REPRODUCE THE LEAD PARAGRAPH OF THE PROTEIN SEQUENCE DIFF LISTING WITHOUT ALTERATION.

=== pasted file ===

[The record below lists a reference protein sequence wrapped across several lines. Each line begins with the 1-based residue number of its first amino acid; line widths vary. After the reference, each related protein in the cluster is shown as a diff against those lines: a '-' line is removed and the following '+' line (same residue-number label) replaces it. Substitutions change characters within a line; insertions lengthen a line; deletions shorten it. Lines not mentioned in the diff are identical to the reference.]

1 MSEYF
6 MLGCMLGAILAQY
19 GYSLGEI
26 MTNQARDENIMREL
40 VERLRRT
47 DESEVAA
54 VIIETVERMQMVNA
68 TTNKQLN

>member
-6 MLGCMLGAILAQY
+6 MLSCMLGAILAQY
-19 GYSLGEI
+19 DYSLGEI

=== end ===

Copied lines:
[The record below lists a reference protein sequence wrapped across several lines. Each line begins with the 1-based residue number of its first amino acid; line widths vary. After the reference, each related protein in the cluster is shown as a diff against those lines: a '-' line is removed and the following '+' line (same residue-number label) replaces it. Substitutions change characters within a line; insertions lengthen a line; deletions shorten it. Lines not mentioned in the diff are identical to the reference.]